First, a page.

Spiderweb for Two: A Melendy Maze: Clue Hunt!

Spiderweb for Two: A Melendy Maze is written by Elizabeth Enright. It was first published in 1951 by Henry Holt and I’m still reading the 1997 Puffin version. It is the fourth and last book in the Melendy family quartet. Learn more about Enright here.


“Nothing is the same for Randy and Oliver after their sister and brothers go away to boarding school. The days stretch on, with nothing to do except think about how much fun they used to have. Then, one morning, a light blue envelope comes in the mail. It’s for Randy and Oliver, and it contains the first clue in what turns out to be the most unexpected mystery ever!”

What I Liked:

Probably my favorite Melendy book, simply because of the clues. I love treasure hunt books! And Randy and Oliver solve them with just the right mix of sheer dumb luck and skill that makes it seem like an actual, real-life hunt (again, I love Enright’s ability to make everything seem quite realistic). Enright also continues to include characters’ stories, which is what helps make her books so good.

One thing I never noticed is that this book was published seven years after the previous Melendy book, which probably means that Then There Were Five was meant to be the last one, but popular demand led Enright to write another. Or it took her seven years to come up with all those riddles (which were quite wonderful, by the way. Not dumbed-down or silly ones, but proper, actual riddles for a clue hunt!).

I also enjoy the fact that Enright is not afraid of aging her characters. Each book has had them getting older (usually by a year or a few months), and this one continues that, although I don’t believe it says how long it’s been, unlike the others (usually she mentions their age or the month so you know how long it’s been; this one she does not). I also like the fact that even the cover illustrations (of the 1997 Puffin versions) show them getting older with each book.

What I Didn’t Like:


Rating: 5/5

Recommended Age Range: 10+

Warnings: None.

Genre: Children’s, Mystery, Realistic


Named for a jewel, named for a bird,

Asleep for threescore years and ten,

First find my resting place, and then,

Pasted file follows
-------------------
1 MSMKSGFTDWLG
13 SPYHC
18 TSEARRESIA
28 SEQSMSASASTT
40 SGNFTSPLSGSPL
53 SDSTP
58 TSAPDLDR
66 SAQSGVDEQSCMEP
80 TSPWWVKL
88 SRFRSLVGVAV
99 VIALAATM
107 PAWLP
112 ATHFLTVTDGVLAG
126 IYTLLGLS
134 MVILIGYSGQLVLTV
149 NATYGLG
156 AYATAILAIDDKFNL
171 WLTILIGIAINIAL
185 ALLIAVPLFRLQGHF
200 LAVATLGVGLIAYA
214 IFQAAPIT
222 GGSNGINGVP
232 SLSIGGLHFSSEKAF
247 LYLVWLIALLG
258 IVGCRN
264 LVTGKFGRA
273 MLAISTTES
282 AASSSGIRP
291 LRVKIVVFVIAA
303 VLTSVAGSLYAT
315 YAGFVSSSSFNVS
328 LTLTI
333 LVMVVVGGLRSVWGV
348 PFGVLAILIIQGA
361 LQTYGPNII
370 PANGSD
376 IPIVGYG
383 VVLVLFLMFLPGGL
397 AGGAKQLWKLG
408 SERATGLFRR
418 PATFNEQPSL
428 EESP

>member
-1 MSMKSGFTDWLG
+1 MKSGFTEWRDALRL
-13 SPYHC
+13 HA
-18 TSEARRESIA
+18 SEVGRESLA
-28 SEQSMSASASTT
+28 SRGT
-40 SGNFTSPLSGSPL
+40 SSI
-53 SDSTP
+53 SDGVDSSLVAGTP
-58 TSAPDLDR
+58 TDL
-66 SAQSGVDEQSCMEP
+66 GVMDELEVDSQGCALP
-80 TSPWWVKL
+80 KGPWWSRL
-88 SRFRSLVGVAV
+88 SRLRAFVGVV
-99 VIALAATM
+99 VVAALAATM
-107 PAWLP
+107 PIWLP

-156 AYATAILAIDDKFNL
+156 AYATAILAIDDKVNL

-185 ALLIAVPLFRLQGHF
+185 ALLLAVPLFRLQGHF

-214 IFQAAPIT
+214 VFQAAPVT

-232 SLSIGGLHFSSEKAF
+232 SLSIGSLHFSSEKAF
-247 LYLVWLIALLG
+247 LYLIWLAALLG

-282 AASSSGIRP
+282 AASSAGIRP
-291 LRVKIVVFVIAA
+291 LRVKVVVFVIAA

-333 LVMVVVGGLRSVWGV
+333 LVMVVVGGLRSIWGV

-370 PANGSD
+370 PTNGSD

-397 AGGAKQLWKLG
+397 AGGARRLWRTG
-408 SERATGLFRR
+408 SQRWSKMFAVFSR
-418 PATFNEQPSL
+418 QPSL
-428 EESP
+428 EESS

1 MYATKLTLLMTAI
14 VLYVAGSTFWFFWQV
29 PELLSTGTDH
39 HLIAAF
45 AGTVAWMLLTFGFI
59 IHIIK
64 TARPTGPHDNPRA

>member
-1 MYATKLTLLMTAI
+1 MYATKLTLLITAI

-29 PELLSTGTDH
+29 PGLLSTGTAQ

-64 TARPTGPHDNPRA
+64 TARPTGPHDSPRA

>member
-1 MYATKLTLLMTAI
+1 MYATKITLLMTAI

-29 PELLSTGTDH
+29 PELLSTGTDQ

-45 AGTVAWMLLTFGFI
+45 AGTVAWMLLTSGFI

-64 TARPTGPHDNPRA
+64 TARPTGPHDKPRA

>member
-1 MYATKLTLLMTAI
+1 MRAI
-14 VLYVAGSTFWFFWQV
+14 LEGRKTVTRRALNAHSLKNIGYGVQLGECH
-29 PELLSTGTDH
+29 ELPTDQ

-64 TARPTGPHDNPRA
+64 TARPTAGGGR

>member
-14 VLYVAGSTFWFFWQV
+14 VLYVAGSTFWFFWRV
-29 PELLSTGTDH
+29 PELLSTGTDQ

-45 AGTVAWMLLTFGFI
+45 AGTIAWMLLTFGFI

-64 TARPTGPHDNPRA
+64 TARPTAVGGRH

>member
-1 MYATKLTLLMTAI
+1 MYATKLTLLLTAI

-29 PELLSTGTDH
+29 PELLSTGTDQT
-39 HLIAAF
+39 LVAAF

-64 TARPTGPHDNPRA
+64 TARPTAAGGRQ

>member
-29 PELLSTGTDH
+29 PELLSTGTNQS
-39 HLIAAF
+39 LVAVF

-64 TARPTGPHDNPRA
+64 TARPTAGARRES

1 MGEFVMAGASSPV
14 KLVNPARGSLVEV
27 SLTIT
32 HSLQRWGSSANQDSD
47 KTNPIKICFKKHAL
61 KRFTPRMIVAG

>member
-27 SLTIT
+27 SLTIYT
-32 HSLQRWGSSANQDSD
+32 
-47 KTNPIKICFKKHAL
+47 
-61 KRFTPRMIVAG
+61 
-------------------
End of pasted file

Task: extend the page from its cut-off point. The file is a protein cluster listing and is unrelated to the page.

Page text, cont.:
Stepping toward sunrise, find the third

Strange clue that marks the secret way

To rare reward and a fair summer day.

“A summer day!” exclaimed Oliver. “Gosh! Does that mean we’re never going to get to the end of this thing till summer? Why it’s only just begun to be October now!”

“I know,” said Randy slowly. “But I wonder—I think it’s been invented, this game or search or whatever it is, by somebody who understands the way we feel with all the others gone; someone who wants to give us something pleasant to think about instead of just groaning around the house and missing them all the time. I’m glad it’s going to last a long time.”

~Enright 44-45

“Dave! Dave! Can you get me that nest? Please can you? Please? I just have to have it!”

“First tell me why?” demanded Dave, not unreasonably, and Oliver was forced to launch into the same lame explanations that he and Randy had given to Cuffy and Mr. Titus and the others.

“Oh, so that’s why they were so interested in that nest that day—” Dave stopped short.

“Who? Who was interested in it?” Oliver implored, but Dave just shook his head.

“Listen, brother, if it’s a secret I’m not going to spoil it. Here Daphne, you hold Mitch. We’ll have to get up to that thing somehow, and a ladder won’t do; there’s nothing to lean it against; the branch stretches out from the trunk too far. We’ll try a table.”

~Enright 100

Overall Review:

Spiderweb for Two is my favorite Melendy book in the quartet. It’s quite different from the others, but not so much as to seem completely distant from the rest of the series. It’s still got the charm, the humor, and the inner stories that make Enright’s style so distinctive and which keeps me coming back to these books over and over. Seriously, I’ve read them maybe six or seven times each.

You can buy this book here: Spiderweb for Two: A Melendy Maze

Leave a Reply

Fill in your details below or click an icon to log in:

WordPress.com Logo

You are commenting using your WordPress.com account. Log Out /  Change )

Google photo

You are commenting using your Google account. Log Out /  Change )

Twitter picture

You are commenting using your Twitter account. Log Out /  Change )

Facebook photo

You are commenting using your Facebook account. Log Out /  Change )

Connecting to %s